A frequent complaint about US charter schools is that they have an incentive to minimize costs. Districts and states determine schools’ income based on the number of students they serve, and school profit is the difference between total funding received and the total cost of serving students. In this way, minimizing costs maximizes profits but risks devaluing learning.
What if funding were linked not to the number of students served, but to positive educational outcomes achieved?
The pay-for-success (PFS) financing model may be a foundation to build on. If a program achieves specified targets, the service provider is paid, often at a higher rate than in traditional fee-for-service contracts; if the service fails to meet its targets, the funding agency is not liable for the costs.
PFS projects are underway across the country. A preschool program in Chicago released interim results last year showing the project met initial targets and triggered the first success payment to investors. Meanwhile, a program in New York to reduce recidivism did not produce measurable impact, and the funding agency was not liable for program costs. In both projects, the PFS approach worked as designed.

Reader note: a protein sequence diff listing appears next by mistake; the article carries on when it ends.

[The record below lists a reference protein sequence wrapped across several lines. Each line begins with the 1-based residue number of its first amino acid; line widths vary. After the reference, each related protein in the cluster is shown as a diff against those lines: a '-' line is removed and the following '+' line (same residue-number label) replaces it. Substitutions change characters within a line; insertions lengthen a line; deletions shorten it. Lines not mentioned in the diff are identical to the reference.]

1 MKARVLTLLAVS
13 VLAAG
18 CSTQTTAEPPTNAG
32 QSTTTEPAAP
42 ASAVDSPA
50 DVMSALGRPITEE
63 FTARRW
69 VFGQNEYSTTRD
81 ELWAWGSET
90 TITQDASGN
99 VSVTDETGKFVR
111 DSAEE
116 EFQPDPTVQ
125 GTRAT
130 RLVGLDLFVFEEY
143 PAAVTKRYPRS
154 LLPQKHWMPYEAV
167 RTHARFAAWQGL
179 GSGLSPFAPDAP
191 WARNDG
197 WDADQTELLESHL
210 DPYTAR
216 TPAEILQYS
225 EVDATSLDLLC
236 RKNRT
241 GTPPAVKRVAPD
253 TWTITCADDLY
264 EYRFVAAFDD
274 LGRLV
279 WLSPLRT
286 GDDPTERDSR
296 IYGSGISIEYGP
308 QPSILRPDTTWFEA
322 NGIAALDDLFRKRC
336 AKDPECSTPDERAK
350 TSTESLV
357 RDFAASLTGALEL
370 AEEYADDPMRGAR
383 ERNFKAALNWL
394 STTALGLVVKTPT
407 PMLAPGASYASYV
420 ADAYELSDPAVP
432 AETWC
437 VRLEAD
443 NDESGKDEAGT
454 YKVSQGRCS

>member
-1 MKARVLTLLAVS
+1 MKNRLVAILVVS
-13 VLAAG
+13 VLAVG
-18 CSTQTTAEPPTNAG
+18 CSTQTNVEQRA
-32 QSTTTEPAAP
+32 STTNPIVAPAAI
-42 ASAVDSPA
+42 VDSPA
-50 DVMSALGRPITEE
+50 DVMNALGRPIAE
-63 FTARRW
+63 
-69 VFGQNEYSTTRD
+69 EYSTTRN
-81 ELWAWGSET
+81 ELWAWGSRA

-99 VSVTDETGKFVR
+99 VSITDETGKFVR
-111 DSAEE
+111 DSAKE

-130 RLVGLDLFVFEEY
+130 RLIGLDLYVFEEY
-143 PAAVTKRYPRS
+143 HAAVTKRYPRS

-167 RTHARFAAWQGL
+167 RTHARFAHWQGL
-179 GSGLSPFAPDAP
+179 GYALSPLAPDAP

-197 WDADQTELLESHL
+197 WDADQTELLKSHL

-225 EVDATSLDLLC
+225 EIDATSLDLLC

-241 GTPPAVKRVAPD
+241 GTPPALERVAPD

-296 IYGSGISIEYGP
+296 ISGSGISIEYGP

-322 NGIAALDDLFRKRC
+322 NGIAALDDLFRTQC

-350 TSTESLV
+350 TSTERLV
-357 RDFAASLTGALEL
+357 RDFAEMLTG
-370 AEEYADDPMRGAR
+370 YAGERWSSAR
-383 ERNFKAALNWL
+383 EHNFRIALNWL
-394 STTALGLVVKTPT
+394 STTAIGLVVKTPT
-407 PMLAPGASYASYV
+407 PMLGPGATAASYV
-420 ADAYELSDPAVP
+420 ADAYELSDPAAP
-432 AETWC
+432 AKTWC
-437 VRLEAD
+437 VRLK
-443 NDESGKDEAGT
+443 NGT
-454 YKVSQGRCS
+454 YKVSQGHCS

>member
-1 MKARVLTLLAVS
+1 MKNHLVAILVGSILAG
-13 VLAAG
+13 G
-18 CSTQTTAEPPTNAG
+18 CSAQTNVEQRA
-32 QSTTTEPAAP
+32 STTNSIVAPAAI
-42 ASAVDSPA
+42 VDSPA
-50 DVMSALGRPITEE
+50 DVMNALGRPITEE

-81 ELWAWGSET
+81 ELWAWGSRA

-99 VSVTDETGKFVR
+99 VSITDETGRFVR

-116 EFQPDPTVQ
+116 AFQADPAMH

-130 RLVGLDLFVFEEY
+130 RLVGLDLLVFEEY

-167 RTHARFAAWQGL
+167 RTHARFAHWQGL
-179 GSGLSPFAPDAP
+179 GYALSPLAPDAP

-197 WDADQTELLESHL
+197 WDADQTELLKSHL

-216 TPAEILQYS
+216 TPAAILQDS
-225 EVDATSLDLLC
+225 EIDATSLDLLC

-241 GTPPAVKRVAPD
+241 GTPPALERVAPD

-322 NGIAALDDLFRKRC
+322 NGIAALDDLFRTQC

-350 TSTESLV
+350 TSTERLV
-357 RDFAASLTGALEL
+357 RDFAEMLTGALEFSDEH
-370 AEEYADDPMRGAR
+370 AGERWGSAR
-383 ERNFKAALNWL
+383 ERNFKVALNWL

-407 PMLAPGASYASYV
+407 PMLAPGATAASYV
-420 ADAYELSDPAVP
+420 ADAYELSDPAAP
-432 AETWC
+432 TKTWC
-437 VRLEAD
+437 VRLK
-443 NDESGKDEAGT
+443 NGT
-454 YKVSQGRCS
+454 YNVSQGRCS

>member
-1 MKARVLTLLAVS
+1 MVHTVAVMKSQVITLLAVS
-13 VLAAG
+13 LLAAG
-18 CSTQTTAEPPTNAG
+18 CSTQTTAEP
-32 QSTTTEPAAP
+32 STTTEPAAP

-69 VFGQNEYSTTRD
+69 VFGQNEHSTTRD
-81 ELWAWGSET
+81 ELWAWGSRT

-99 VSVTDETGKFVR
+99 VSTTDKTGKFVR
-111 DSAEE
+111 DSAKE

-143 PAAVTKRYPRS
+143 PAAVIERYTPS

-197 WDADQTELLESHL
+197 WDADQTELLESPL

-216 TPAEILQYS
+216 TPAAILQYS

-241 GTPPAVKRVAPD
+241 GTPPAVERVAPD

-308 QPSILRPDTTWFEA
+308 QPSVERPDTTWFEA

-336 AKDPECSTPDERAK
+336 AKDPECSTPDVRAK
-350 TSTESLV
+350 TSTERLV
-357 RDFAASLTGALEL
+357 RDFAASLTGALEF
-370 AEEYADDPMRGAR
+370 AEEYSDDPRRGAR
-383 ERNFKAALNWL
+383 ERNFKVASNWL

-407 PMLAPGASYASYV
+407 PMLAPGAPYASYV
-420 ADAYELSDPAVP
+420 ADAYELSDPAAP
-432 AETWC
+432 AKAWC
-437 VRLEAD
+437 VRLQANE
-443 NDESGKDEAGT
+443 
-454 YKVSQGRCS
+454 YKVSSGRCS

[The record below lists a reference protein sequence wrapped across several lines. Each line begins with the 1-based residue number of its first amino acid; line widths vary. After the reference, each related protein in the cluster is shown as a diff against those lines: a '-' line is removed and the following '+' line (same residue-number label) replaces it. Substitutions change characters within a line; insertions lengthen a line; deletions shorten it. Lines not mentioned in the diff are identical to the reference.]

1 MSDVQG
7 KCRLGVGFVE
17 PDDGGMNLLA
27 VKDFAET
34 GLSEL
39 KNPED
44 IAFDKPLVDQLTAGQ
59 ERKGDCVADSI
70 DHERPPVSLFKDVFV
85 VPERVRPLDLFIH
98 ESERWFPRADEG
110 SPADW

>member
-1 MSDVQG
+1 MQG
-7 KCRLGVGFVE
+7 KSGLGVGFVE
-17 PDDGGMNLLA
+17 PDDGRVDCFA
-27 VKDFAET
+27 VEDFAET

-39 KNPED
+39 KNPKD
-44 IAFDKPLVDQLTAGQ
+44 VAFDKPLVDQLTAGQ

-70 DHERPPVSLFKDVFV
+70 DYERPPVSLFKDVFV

Financing schools based on a PFS model could bridge the enormous gap in our national debate over the future of public education. Proponents of school choice point to stagnant student performance despite increases in per-pupil spending. Opponents fear that public support will simply line investors’ pockets at the expense of student learning.
PFS financing would encourage schools to experiment with new methods while guaranteeing that investors are paid only if students succeed.
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